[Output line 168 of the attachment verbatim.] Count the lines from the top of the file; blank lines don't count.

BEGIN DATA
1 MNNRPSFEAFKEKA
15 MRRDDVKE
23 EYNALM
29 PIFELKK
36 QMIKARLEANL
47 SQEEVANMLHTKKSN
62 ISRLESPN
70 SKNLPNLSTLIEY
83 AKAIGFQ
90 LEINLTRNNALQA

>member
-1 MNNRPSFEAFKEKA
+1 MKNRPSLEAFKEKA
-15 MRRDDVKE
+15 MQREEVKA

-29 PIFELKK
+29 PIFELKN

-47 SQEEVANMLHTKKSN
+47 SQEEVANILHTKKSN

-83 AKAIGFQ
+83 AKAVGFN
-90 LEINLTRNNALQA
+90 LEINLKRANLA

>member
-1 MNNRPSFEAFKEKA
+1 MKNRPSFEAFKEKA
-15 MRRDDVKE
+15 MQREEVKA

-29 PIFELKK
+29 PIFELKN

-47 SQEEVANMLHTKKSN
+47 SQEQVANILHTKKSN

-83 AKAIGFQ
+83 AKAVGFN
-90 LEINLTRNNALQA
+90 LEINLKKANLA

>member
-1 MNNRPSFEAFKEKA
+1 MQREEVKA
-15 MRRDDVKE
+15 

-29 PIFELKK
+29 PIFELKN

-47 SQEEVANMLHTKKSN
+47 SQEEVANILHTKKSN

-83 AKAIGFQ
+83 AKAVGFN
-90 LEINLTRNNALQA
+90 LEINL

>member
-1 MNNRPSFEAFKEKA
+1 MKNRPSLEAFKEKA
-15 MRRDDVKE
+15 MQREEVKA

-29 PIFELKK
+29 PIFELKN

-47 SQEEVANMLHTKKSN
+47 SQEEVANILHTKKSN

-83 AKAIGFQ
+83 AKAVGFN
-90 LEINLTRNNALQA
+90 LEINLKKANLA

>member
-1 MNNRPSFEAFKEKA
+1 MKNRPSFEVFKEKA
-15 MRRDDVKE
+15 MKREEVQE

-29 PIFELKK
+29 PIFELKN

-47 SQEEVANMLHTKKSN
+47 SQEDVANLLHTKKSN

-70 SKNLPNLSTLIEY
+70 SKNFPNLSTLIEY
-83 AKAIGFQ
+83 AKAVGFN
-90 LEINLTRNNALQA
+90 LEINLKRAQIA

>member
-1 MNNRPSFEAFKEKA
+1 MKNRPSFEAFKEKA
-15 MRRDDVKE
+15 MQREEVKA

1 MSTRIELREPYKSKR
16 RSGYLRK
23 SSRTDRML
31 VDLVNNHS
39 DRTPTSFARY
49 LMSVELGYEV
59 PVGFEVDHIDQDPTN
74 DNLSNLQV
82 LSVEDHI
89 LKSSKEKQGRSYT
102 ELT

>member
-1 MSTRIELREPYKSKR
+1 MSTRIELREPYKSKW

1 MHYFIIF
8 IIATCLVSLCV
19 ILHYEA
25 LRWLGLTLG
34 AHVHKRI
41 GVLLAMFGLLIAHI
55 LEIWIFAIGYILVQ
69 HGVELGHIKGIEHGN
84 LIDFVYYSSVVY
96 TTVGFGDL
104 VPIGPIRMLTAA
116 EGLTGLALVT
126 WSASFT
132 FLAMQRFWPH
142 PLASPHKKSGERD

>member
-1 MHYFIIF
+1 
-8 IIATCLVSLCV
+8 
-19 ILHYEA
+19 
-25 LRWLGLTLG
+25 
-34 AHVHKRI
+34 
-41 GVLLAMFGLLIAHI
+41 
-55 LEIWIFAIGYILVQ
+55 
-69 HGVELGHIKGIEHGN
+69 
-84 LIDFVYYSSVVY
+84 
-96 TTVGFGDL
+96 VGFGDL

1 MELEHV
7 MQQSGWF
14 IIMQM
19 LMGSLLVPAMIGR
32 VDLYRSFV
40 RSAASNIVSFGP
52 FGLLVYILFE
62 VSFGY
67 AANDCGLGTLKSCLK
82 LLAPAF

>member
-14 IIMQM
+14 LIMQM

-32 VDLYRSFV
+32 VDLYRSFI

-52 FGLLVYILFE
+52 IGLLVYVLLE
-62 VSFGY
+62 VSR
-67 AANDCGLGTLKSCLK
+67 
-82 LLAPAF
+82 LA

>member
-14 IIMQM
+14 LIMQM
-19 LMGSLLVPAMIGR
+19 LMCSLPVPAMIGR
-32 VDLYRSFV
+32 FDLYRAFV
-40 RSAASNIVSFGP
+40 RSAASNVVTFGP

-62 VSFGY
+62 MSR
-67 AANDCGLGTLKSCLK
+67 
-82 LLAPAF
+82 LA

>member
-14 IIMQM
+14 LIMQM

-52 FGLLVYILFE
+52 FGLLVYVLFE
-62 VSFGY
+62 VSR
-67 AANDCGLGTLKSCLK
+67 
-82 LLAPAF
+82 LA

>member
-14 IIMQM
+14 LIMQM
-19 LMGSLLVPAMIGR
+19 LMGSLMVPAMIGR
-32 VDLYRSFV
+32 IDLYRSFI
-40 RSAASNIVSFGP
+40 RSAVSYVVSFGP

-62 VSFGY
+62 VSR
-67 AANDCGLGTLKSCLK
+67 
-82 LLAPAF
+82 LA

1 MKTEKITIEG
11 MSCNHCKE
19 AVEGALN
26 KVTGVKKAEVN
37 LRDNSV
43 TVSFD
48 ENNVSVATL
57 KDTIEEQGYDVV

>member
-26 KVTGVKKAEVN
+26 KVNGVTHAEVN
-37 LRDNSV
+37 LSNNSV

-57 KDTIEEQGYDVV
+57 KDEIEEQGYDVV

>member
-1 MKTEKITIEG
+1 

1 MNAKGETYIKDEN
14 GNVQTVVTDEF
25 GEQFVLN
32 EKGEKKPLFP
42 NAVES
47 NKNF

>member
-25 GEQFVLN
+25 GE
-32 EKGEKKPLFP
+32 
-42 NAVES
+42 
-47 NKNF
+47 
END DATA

+67 